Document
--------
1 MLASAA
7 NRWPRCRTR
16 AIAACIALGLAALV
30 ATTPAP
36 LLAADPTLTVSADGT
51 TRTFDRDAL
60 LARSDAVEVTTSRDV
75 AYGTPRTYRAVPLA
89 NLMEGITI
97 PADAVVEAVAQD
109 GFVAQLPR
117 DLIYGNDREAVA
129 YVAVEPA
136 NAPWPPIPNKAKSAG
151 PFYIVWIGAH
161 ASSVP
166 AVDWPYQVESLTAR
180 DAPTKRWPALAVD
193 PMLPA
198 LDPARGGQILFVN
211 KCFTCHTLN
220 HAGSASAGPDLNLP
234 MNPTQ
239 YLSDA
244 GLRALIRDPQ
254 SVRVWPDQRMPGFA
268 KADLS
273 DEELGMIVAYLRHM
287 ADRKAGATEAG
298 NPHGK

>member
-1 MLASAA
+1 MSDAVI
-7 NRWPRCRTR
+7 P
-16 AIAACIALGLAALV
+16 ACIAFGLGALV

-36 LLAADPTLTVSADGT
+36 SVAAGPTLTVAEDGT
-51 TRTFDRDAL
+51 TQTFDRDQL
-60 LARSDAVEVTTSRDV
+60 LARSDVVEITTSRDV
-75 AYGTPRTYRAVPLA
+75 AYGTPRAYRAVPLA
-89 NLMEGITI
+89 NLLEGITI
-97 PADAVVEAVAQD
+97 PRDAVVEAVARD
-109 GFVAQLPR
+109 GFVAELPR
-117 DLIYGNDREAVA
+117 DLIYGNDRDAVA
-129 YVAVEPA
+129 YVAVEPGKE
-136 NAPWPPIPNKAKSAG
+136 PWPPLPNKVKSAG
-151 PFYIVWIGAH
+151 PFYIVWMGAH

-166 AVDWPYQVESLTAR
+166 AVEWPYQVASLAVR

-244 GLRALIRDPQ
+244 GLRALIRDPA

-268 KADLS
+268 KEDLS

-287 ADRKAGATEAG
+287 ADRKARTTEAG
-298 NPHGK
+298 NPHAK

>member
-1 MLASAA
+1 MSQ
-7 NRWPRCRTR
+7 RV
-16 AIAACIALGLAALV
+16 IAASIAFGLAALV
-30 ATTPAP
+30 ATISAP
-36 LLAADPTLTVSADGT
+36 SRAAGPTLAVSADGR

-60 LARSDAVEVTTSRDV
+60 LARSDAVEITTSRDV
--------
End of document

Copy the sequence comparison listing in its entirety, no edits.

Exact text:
1 MLASAA
7 NRWPRCRTR
16 AIAACIALGLAALV
30 ATTPAP
36 LLAADPTLTVSADGT
51 TRTFDRDAL
60 LARSDAVEVTTSRDV
75 AYGTPRTYRAVPLA
89 NLMEGITI
97 PADAVVEAVAQD
109 GFVAQLPR
117 DLIYGNDREAVA
129 YVAVEPA
136 NAPWPPIPNKAKSAG
151 PFYIVWIGAH
161 ASSVP
166 AVDWPYQVESLTAR
180 DAPTKRWPALAVD
193 PMLPA
198 LDPARGGQILFVN
211 KCFTCHTLN
220 HAGSASAGPDLNLP
234 MNPTQ
239 YLSDA
244 GLRALIRDPQ
254 SVRVWPDQRMPGFA
268 KADLS
273 DEELGMIVAYLRHM
287 ADRKAGATEAG
298 NPHGK

>member
-1 MLASAA
+1 MSDAVI
-7 NRWPRCRTR
+7 P
-16 AIAACIALGLAALV
+16 ACIAFGLGALV

-36 LLAADPTLTVSADGT
+36 SVAAGPTLTVAEDGT
-51 TRTFDRDAL
+51 TQTFDRDQL
-60 LARSDAVEVTTSRDV
+60 LARSDVVEITTSRDV
-75 AYGTPRTYRAVPLA
+75 AYGTPRAYRAVPLA
-89 NLMEGITI
+89 NLLEGITI
-97 PADAVVEAVAQD
+97 PRDAVVEAVARD
-109 GFVAQLPR
+109 GFVAELPR
-117 DLIYGNDREAVA
+117 DLIYGNDRDAVA
-129 YVAVEPA
+129 YVAVEPGKE
-136 NAPWPPIPNKAKSAG
+136 PWPPLPNKVKSAG
-151 PFYIVWIGAH
+151 PFYIVWMGAH

-166 AVDWPYQVESLTAR
+166 AVEWPYQVASLAVR

-244 GLRALIRDPQ
+244 GLRALIRDPA

-268 KADLS
+268 KEDLS

-287 ADRKAGATEAG
+287 ADRKARTTEAG
-298 NPHGK
+298 NPHAK

>member
-1 MLASAA
+1 MSQ
-7 NRWPRCRTR
+7 RV
-16 AIAACIALGLAALV
+16 IAASIAFGLAALV
-30 ATTPAP
+30 ATISAP
-36 LLAADPTLTVSADGT
+36 SRAAGPTLAVSADGR

-60 LARSDAVEVTTSRDV
+60 LARSDAVEITTSRDV